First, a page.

The time has come for not only a new faith in CRM but a new following — by small and midsize companies.
Since Redmond, Washington-based Microsoft introduced a CRM product to its Business Solutions line in January 2003, it has captured more than 2,500 small and midsize organizations representing more than 100,000 unique users.
“Anytime a company as big as Microsoft decides it’s going to enter a market, it is going to attract attention,” Julie Giera, vice president at Forrester Research of Cambridge, Massachusetts, said in reference to the adoption of Microsoft CRM.
The arrival of Microsoft’s CRM product has attracted more small and midsize enterprise (SME) companies to consider CRM packages — especially Microsoft’s offering, with its support from research and development resources and technical support, Giera said. “Microsoft is far and away the leader with this solution,” she added, and the bearer of news that CRM is appropriate for, and will be applied to, SMEs.
Microsoft has garnered a lot of business with its off-the-shelf CRM solution, but other developers also have basked in the bright light Microsoft has brought to CRM.
Small and midsized businesses may never have outright shunned CRM, even after hearing the sob stories of large enterprises that purchased CRM software that subsequently performed poorly. However, only a segment of the SME marketplace had considered adopting CRM.
“I think that when Microsoft turns to a market, it always shines a light on that market,” said Liz Roche, vice president and practice leader at Meta Group of Stamford, Connecticut. “The midmarket traditionally has been underserved. There’s a real dearth of vendors at that level.”
Microsoft’s entry at the midmarket level also has inspired competitive products from Siebel and SAP.
Meanwhile, midmarket enterprises must learn from the large global companies that preceded them into CRM. They must understand that CRM is not merely a technology but also a business solution.
However, that’s not a reason to wait any longer to begin using CRM. “Today there’s enough on the shelf that any organization should be able to buy some sort of CRM canned, and plan to build around it,” Roche concluded.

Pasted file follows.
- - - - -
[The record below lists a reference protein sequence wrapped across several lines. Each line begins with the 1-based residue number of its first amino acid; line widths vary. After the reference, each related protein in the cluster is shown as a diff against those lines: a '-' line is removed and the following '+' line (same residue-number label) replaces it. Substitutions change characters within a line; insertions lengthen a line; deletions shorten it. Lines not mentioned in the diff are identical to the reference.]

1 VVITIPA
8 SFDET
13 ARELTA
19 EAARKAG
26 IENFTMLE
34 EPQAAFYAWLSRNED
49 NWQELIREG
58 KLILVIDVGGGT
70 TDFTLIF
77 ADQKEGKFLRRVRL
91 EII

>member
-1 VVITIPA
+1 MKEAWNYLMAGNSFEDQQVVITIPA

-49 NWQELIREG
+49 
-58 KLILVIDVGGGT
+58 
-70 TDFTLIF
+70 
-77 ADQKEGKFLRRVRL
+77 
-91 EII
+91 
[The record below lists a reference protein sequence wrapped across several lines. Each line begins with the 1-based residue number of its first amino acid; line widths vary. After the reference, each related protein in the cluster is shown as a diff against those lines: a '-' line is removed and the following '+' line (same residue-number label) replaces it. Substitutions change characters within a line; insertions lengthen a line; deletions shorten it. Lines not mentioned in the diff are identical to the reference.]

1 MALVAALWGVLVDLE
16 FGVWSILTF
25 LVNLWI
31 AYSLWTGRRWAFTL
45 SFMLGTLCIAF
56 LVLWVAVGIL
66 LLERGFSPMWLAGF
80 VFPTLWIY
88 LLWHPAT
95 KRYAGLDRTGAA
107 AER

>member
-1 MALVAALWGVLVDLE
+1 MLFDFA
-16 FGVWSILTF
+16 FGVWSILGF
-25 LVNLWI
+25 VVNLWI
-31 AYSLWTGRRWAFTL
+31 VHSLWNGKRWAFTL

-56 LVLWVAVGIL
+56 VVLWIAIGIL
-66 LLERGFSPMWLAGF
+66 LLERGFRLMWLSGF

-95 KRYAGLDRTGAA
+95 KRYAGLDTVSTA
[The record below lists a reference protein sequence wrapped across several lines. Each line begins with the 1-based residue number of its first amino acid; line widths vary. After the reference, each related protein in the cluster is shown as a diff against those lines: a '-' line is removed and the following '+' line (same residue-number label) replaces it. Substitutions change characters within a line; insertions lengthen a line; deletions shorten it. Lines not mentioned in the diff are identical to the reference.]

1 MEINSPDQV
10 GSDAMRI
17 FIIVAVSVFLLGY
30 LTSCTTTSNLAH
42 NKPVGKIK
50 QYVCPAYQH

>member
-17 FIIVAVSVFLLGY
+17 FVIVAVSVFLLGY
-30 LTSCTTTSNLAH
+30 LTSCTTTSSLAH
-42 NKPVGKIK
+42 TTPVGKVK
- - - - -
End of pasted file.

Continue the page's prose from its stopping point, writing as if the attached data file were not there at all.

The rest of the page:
Giera said Microsoft’s CRM product will excel because of its accessibility, especially given the company’s vast partner network in which add-on products and tailored solutions emerge frequently, buttressed with plenty of support from the reseller network.
“I think Microsoft CRM will allow businesses accessibility they’ve never had,” Giera said. It offers improved integration with widely used tools, such as Outlook. Naturally, many of the applications that SMEs would like to be able to integrate with a CRM solution are Microsoft products. For that reason, many companies already using Microsoft software might choose to integrate Microsoft CRM into their businesses.
But Giera’s words came with a warning. “The big mistake made by larger companies in installing CRM solutions was in thinking that the software was going to do everything,” she said.
That’s why Ben Holtz, president of Green Beacon Solutions of Watertown, Massachusetts, refuses to do product demonstrations in the first meeting with a prospective client. He spends that first day discussing the client’s business only so as to determine which off-the-shelf product would fit best.
“CRM is not rocket science. It’s almost a bit like accounting software,” he said. “There’s no reason to start fresh.”
However, it is important to find a malleable platform, one that fits with an SME’s business model.
Holtz said, “You can’t do a good job implementing CRM if you don’t understand your business process. It’s the bottoms-up approach to software development.” An SME must look at its business inputs and match the CRM software to its operations, because the software merely aids the business process; it doesn’t replace the business process and run the company automatically.
“Microsoft came out with Microsoft CRM with a fanfare, and it’s done something to the market,” Holtz concluded. “It’s brought CRM awareness to a group of people who previously didn’t care or see the need for CRM.”
Yacov Wrocherinsky, president and CEO of Infinity Info Systems of New York, concurred. “There are 80 million people who don’t have anything,” he said. “The number one competitor to CRM today is nothing. It’s 3-by-5 cards or a Rolodex.
“Every business needs CRM,” he continued. “Microsoft is in the process of creating a big awareness for the industry. We’re living in historic times. It’s like the birth of the word processor.”
History evidently hasn’t been lost on the U.S. market. In the 18 months since its launch, Microsoft CRM has extended its international reach and is currently available in nine languages and more than 53 countries. In the fourth quarter of this calendar year, Microsoft CRM will be available in an additional five languages.
This story was originally published on August 31, 2004, and is broughtto you today as part of our Best of ECT News series.